Welcome to our website for the EQUALISE study, a clinical research study evaluating a potential new treatment for lupus nephritis.

To see if you or a loved one may be able to participate, please complete our pre-qualifying questionnaire.

To learn about participating in the EQUALISE study or to see if there is a research study location near you, please scroll down or click on the page links. If there is not a location close to you, do not be discouraged. If you pass our questionnaire and submit your information, we will discuss available travel options with you.

To see if you may qualify for this research study, please complete this Pre-Qualifying Questionnaire.

Have you been diagnosed with lupus nephritis?
Please enter your home or work zip code. This zip code will be used to locate a study center nearest to you. If there is not a study location close to you, do not be discouraged. If you pass our questionnaire and submit your information, we will discuss available travel options with you.
Enter 5-digit zip code
Are you 18 years of age or older?
Which of the following applies to you? Please select all that apply. At least one box must be checked.
You are newly diagnosed with
lupus nephritis
You are currently in an active
You have protein in your urine
despite treatment
None of these apply
What medications, if any, are you taking to treat lupus nephritis? If none, please type “none.”
Which class of lupus nephritis have you been diagnosed with? If you are diagnosed with more than one class, please select all that apply. If you are diagnosed but do not know what class or are not diagnosed, please select “Unknown/Not diagnosed.” At least one box must be checked.
Class I (1)
Class II (2)
Class III (3)
Class IV (4)
Class V (5)
Unknown/Not diagnosed
How did you hear about this research study?

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Your name and contact information will not be associated with your answers unless you provide this information after you complete the pre-qualifying questionnaire.

Why is the EQUALISE Study Important?

Systemic lupus erythematosus (SLE) is an autoimmune disease in which the immune system mistakenly attacks healthy tissues and organs.

Lupus nephritis specifically involves inflammation of the kidneys caused by lupus. With lupus nephritis, the immune system cannot tell the difference between foreign invaders and the body’s own healthy kidney tissues. As the immune system continues its attack, it can significantly lessen the ability of the kidneys to work properly, and some individuals with advanced lupus nephritis may end up in kidney failure.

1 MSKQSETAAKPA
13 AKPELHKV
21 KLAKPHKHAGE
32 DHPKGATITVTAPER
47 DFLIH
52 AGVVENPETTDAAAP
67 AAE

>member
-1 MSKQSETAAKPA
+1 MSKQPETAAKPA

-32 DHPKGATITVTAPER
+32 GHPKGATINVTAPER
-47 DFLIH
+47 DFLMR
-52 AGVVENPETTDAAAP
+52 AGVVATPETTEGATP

Lupus nephritis is one of the most serious complications of lupus. To date, only two treatments have been FDA approved to treat lupus nephritis. If these medications are unavailable or do not improve symptoms, physicians may use other drugs such as steroids to treat lupus nephritis. However, these medicines may have multiple side effects or patients may not respond to treatment.

For patients who do respond to treatment, many will eventually have a return of active lupus nephritis, and progressive loss of kidney function can occur in those who have severe, worsening disease. Therefore, it is very important to continue to develop and improve treatment options that are able to target lupus nephritis.

Clinical research studies are necessary to develop new medications, including possible treatments for lupus and lupus nephritis. Before new medications can be approved for public use, they must be tested in research studies like the EQUALISE study. For those individuals who need additional treatment for their lupus nephritis, participating in our research study is a good way to take an active role in their health care and may help find treatment options for themselves and others like them.

Click here to learn more about this study.

Participating Cities

  • Arizona
    •  Sun City
  • California
    •  Chula Vista
    •  La Jolla
  • Florida
    •  Clearwater
    •  Fort Lauderdale
    •  Gainesville
    •  Leesburg
    •  Miami
    •  Orlando
    •  Tampa
  • Georgia
    •  Lawrenceville
  • New York
    •  Bronx
    •  Great Neck
    •  New York
  • Pennsylvania
    •  Bethlehem
  • Texas
    •  Dallas
    •  Houston

What is Clinical Research?

Clinical research is medical research involving people. A clinical research study is sometimes called a clinical trial. Clinical trials are done to test if new medications are safe and work well at treating specific diseases. Clinical trials follow strict rules and are monitored to make sure that they are conducted ethically and the welfare of participants is protected.

Click here to learn more about clinical research.